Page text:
Red light jumping by members of the public is a safety risk across Britain’s busy road network. But what happens when a vehicle jumps a red light at an intersection with a construction site?
A collision between a standard family-sized vehicle and a 45-tonne dumper truck can be fatal. This case study explains why localised road safety is of paramount concern for EKFB, one of HS2’s main works contractors.
EKFB has numerous active compounds and sites located between the North Chilterns and South Warwickshire, many of which are situated in semi-rural areas, close to villages and towns. Construction operations using heavy machinery known as ‘plant’ are at peak during the summer months and across the 80km stretch of the central section of the new High Speed railway, more than 600 pieces of plant are in motion. These huge machines can weigh up to 90 tonnes – that’s the weight equivalent to 30,000 house bricks.
Typically, plant machinery use EKFB’s purpose built ‘internal’ access road consisting of a network of site roads designed to move people and material around safely during construction, without using public highways.
Where the plant does need to interface with the public highway, a traffic light system is in place. Over the past three months, EKFB’s security cameras have recorded a number of red-light jumping incidents, highlighting the need to carry out exercises to test our response, working with local emergency services should an incident occur.
During the summer, the EKFB team joined forces with Northamptonshire and Oxfordshire Fire and Rescue Services to simulate an incident. This involved a 45-tonne articulated dump truck (ADT), operated by our strategic partner, Walters, colliding with two vehicles, which for the purpose of the exercise, ran a red light and were struck by the ADT.
This no-notice mock incident provided a real-life scenario and a safe environment to test collaborative working between EKFB and the emergency services. Firefighters used their skills and equipment to extricate ‘casualties’ trapped in the cars and made the scene safe whilst the ambulance service treated and assisted with medical interventions and support.
EKFB’s First Responders also attended the scene which was monitored by EKFB’s Security Operations Centre via CCTV.
Elliott Clark, Safety, Health & Wellbeing Manager for EKFB and organiser of the mock incident, said:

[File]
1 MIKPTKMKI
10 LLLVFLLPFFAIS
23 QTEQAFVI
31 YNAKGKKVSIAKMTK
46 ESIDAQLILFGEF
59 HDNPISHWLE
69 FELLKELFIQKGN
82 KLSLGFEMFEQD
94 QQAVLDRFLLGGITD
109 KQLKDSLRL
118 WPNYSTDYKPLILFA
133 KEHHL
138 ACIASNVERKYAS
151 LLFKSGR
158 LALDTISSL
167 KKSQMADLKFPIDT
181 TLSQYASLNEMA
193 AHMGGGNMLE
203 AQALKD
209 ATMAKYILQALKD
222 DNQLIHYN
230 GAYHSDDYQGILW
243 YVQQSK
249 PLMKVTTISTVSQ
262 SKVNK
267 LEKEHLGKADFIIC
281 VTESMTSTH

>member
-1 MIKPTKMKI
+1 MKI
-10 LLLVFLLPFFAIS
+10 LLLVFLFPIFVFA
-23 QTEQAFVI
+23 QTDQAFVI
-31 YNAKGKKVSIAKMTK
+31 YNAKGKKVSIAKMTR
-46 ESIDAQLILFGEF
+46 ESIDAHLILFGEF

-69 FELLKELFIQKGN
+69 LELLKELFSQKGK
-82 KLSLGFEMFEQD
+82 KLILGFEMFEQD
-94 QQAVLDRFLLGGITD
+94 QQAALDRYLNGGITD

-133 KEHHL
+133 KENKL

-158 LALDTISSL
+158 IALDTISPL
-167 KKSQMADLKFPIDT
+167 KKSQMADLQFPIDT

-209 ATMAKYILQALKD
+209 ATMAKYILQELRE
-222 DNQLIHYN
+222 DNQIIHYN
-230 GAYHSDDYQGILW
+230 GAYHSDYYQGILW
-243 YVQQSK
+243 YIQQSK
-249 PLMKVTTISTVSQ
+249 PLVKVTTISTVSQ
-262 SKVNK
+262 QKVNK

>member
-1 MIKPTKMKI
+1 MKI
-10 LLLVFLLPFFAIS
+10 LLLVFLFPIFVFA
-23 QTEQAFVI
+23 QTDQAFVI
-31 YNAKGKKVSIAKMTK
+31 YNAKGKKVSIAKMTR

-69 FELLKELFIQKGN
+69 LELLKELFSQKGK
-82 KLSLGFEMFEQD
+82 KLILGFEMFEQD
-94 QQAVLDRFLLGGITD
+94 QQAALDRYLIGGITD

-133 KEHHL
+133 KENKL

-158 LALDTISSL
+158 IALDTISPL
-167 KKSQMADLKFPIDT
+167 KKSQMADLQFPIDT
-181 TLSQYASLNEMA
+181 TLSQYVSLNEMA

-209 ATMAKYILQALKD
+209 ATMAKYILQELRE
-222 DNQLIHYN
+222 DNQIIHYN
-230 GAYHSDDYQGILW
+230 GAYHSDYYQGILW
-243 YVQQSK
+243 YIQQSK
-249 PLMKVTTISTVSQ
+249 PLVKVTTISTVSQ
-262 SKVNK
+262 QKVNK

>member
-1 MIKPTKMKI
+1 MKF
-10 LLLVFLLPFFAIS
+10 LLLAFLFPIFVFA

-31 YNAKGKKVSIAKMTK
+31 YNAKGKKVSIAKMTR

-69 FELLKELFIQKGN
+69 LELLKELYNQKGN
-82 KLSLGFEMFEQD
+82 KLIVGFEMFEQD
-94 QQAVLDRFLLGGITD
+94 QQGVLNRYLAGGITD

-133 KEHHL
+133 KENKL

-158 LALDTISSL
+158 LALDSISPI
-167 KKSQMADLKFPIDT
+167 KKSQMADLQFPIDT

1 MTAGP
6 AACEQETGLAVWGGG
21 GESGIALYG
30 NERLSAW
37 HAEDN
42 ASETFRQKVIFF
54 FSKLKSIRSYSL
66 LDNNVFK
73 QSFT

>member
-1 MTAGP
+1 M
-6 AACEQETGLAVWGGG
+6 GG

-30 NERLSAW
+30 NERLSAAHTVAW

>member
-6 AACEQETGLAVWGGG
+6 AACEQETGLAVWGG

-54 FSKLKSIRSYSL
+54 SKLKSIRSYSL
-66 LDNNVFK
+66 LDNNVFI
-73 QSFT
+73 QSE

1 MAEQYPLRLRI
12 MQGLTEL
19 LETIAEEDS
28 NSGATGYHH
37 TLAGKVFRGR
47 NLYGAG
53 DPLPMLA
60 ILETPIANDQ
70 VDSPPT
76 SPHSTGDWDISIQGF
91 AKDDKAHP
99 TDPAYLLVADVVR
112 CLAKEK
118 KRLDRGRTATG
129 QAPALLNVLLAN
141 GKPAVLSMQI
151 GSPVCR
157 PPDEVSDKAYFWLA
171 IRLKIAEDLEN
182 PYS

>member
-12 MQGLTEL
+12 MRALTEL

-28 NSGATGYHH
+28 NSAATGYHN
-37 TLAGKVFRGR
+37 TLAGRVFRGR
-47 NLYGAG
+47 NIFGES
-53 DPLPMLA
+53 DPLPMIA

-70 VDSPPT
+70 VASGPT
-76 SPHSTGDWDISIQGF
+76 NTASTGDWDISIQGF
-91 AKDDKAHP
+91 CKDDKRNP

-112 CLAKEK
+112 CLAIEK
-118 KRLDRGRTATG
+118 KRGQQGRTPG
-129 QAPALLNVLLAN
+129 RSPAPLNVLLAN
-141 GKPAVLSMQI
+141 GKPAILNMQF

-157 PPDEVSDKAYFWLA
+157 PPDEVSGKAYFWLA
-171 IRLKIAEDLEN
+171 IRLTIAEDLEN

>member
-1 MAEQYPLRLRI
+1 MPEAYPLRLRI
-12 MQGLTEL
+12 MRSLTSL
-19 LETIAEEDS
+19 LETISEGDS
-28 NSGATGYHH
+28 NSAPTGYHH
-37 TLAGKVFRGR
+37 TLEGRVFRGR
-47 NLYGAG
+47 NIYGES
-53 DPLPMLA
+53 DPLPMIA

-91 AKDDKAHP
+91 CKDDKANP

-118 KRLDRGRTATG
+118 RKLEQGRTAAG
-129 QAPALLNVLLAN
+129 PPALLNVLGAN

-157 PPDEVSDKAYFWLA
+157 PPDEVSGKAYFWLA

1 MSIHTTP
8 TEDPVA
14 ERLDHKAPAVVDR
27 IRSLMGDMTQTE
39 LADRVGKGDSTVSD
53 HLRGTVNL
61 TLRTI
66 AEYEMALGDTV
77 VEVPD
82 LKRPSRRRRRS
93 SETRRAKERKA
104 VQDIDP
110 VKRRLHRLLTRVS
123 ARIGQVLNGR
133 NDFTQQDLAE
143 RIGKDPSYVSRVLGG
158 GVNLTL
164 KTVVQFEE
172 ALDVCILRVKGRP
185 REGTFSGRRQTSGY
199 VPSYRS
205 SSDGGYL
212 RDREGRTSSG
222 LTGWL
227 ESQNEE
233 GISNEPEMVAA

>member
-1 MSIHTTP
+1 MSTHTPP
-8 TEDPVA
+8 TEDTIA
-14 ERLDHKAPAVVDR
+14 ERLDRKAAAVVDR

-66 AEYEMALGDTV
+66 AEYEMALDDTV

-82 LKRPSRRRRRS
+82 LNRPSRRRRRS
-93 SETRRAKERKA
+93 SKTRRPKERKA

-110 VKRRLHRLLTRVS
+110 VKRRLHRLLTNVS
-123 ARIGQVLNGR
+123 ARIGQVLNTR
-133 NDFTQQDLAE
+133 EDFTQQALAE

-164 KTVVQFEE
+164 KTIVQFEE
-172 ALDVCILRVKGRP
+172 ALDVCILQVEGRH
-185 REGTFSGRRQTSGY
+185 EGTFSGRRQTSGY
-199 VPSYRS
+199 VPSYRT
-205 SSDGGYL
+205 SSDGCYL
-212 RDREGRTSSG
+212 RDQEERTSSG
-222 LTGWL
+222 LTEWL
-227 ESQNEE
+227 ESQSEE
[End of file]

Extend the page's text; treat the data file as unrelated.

“This exercise really demonstrated our commitment to ensuring EKFB is prepared and has tested our response to a major incident.
“The exercise tested how effectively emergency services commanders would co-locate to support joint working and how relevant information was effectively communicated across the emergency services and EKFB throughout the incident. Another area of focus was how collective emergency responders managed the emerging risks of the incident to produce shared situational awareness and influence key decision making. EKFB were active participants throughout the exercise, organising resources and providing an information link between incident commanders and EKFB senior management.
“By collaborating with the emergency services, it added a level of realism that tested our teams response and endurance in a complex situation. We look forward to continuing the relationship with the emergency services to ensure we test further scenarios as the project develops.”
Phil Pells, Assistant Chief Fire Officer at Northamptonshire Fire and Rescue Service said:
“Multi-agency exercises such this are absolutely vital for us to test how successfully we work with other emergency services at a variety of incidents. They also provide an opportunity to work alongside other organisations, such as EKFB and HS2, to ensure that emergency protocols are aligned to achieve the best possible outcome for all involved.
“We regularly undertake scenario exercises to rigorously test our emergency response plans in a controlled, but realistic environment, applying the Joint Emergency Services Interoperability Programme (JESIP) principles which provide a standard approach when dealing with multi-agency incidents.”
Behind the scenes, three levels of command – gold, silver and bronze – were assessed and activated by EKFB according to the severity of the incident. The bronze command focused on what was happening directly on the scene; silver and gold followed, and involved senior management, the client, and EKFBs supporting departments such as the communications and community engagement teams. Cascading timely information and updates is crucial and the mock incident allowed all teams to exercise their own internal emergency response plans.
Overall, the drill was made a success by all parties involved and resulted in plenty of lessons learned as teams received life-saving training.
The purpose of this film is to highlight the dangers of skipping a red light.
Many thanks to Northamptonshire and Oxfordshire emergency services for supporting this exercise.